Gifted Gay, Lesbian, Bisexual, and Transgender Annotated Bibliography: A Resource for Educators of Gifted Secondary GLBT Students
Treat, Alena R., Whittenburg, Becky, Journal of Secondary Gifted Education
This bibliography makes available to educators and others a comprehensive resource for information regarding gifted youth who are gay, lesbian, bisexual, transgender or questioning their sexual orientation and/or gender identity (G/GLBTQ). It includes articles, brochures, books, lesson plans, staff development, video media, and Web resources. As the average age of "coming out" continues to decrease and as GLBT individuals become more central in public discourse and media, the issues of G/GLBT have moved more visibly into K-12 education. Created out of the NAGC Work Group on Sexually Diverse Gifted Students, the bibliography focuses on crossover literature and resources that bridge between the gifted and GLBTQ populations.
"If you are trying to transform a brutalized society into one where people can live in dignity and hope, you begin with the empowering of the most powerless. You build from the ground up."
--Adrienne Rich, "Going There and Being Here," Blood, Bread and Poetry: Selected Prose, 1979-1985
In response to requests for a place for those who wish to address the needs of gifted gay, lesbian, bisexual, and transgender students, The National Association for Gifted Children Gifted Gay, Lesbian, Bisexual and Transgender Task Force (NAGC GLBT Task Force) was appointed in December 1998 by NAGC President Sandy Kaplan, and then affirmed by presidents Sally Reis, Carol Ann Tomlinson, and Richard Olenchak. Shortly thereafter, NAGC adopted a nondiscrimination policy that included sexual orientation. The NAGC GLBT Task Force submitted a policy statement that addressed sexual orientation that the NAGC Board accepted and published. The
NAGC GLBT Task Force ended in 2005, and NAGC President Joyce VanTassel-Baska appointed a NAGC Work Group on Sexually Diverse Gifted Populations, many of whom are original members of the task force, which continued the GLBT Task Force's work. In addition to the authors, the NAGC Work Group on Sexually Diverse Gifted Students consists of Richard M. Cash, Sanford J. Cohn, Andy Mahoney, Reva Friedman-Nimz, Richard E. Lange, and Richard Olenchak. Among our tasks given to us by Richard Olenchak at our GLBT Task Force Business Meeting on November 6, 2004, was the "development of a comprehensive, annotated reading list for adults for work with [gifted] GLBT students" (GLBT Task Force). Peter Rosenstein, former NAGC Executive Director, has also been an advocate and source of support since the establishment of the task force and suggested this project, an annotated bibliography of resources that will hopefully help those who wish to transform gifted programs into an open, accepting, affirming place for gifted gay, lesbian, bisexual, and transgender students. Please note that the listings within this document are not to be interpreted as an endorsement by this work group or by the National Association for Gifted Children.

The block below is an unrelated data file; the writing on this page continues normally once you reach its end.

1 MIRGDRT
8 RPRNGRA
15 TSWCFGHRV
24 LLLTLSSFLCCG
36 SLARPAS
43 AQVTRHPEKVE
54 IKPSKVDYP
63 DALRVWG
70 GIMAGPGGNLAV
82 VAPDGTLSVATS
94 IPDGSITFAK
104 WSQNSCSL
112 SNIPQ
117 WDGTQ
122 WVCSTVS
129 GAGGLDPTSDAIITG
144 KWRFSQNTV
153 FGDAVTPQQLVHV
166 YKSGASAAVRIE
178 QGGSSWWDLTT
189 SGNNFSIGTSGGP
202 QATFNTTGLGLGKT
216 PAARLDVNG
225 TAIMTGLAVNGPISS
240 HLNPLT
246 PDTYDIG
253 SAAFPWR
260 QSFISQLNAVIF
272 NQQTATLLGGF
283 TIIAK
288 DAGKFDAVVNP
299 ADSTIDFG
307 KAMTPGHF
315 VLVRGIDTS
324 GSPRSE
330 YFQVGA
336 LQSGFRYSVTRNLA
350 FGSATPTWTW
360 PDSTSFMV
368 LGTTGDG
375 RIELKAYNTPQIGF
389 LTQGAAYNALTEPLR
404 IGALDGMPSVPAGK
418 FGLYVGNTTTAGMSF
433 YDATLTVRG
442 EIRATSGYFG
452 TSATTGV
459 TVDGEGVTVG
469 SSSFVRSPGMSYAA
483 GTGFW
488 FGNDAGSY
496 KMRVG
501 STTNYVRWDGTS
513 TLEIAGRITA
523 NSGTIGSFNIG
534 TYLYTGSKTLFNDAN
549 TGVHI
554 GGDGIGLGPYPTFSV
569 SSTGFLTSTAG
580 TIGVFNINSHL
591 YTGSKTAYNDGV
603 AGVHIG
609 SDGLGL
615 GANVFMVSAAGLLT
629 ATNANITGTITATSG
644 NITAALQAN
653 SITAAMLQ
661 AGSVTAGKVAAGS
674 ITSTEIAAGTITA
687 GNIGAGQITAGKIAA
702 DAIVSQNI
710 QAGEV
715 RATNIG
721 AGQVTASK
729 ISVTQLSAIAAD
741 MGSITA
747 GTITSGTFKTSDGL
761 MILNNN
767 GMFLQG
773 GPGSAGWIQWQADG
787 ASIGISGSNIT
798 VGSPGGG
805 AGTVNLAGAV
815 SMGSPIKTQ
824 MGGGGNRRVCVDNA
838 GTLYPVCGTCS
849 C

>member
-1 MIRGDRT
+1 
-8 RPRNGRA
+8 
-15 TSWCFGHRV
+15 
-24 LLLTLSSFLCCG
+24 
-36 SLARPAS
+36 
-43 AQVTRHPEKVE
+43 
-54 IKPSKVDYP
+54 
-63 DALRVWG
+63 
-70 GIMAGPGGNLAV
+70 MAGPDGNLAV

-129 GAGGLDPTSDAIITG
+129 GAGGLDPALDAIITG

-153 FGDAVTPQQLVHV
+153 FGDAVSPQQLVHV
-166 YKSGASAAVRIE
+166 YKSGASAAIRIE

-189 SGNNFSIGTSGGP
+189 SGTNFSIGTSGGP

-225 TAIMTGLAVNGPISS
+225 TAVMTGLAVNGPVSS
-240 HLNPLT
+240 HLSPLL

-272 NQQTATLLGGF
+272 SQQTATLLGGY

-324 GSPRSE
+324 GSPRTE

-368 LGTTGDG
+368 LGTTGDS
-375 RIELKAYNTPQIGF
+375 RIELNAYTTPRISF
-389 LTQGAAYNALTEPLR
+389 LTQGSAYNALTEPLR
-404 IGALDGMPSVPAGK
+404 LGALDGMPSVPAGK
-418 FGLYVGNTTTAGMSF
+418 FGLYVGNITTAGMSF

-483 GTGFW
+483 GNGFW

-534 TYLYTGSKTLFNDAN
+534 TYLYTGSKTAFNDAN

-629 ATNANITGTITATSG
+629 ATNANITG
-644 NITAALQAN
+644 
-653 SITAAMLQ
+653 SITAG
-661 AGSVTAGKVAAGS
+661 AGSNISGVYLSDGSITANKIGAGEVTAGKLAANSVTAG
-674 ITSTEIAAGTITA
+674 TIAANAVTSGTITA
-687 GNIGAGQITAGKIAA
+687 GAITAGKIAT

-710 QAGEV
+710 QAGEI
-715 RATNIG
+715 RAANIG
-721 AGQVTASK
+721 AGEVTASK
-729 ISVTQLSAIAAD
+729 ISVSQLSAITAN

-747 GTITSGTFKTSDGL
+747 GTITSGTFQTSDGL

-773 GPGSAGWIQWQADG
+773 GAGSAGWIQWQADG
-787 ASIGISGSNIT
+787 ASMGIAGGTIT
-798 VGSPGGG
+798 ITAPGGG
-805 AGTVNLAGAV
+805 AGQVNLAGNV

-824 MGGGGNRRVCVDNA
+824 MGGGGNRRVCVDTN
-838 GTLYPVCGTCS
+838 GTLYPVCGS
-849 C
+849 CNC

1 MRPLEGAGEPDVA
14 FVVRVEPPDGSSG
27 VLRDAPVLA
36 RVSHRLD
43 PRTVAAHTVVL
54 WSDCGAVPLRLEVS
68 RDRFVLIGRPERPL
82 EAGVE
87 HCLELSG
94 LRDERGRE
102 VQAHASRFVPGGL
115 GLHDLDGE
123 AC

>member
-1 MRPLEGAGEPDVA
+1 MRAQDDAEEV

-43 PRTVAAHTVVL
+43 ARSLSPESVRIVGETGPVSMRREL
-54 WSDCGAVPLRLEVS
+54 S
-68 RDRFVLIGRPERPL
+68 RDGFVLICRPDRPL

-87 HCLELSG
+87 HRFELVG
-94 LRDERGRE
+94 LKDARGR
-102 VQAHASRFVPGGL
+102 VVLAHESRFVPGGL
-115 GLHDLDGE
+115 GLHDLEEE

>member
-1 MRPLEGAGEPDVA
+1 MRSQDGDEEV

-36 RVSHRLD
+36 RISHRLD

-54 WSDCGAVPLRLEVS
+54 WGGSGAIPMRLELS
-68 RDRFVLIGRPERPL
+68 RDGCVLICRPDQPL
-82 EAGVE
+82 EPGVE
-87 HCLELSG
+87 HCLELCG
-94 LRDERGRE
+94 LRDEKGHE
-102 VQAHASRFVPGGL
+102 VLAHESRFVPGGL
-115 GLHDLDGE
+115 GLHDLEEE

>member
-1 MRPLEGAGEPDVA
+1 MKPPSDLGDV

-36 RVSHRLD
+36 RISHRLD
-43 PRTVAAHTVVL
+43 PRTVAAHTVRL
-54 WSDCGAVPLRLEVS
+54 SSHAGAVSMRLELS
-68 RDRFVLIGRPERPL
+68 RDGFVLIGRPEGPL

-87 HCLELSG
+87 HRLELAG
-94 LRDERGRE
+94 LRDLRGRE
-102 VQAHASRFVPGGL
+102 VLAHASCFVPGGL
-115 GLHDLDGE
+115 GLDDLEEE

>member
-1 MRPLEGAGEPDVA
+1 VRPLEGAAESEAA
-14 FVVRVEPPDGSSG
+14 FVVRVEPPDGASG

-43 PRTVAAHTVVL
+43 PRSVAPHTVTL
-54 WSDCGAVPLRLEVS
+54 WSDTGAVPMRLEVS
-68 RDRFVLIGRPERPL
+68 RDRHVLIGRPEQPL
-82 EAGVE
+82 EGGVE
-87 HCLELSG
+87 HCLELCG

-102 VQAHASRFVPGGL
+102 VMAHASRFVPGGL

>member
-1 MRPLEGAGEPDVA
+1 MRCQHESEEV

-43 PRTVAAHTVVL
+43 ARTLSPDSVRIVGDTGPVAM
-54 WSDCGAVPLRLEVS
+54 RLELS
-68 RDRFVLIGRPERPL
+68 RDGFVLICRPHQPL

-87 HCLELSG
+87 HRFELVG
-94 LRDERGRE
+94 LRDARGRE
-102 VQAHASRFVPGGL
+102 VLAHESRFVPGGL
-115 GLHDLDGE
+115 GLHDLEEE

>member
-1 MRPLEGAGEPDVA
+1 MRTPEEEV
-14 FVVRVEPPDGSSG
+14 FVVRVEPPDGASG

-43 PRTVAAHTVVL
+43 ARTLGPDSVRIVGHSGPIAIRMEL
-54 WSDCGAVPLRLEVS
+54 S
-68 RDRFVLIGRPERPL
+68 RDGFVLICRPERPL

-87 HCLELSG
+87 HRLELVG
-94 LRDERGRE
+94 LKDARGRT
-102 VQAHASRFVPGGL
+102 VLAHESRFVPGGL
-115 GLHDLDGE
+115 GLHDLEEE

Articles and Special Publications
Parents and teachers want to help their gifted children, but often do not have the necessary resources, especially if their children are also gay, lesbian, bisexual, or transgender (GLBT). Some of the resources listed below address concomitant topics such as creating nondiscriminatory climates in educational institutions, curricular visibility of GLBT people, and the concerns of children from GLBT families.
Ablard, K. (1997). Self-perceptions and needs as a function of type of academic ability and gender. Roeper Review, 20, 110-115.
Highly verbal students had less interest in relationships with opposite-gender persons and may be at greater risk for social adjustment problems. Reports moderate SAT verbal students score higher on a "heterosexuality scale" than did high-scoring students.
Anderson, J. (1994). Including gay/lesbian students and staff. The Education Digest, 60(4), 35-39.
Shows how to create a supportive environment through professional development, support staff, and services, including sexuality in the health care curriculum, the general curriculum, and the library. …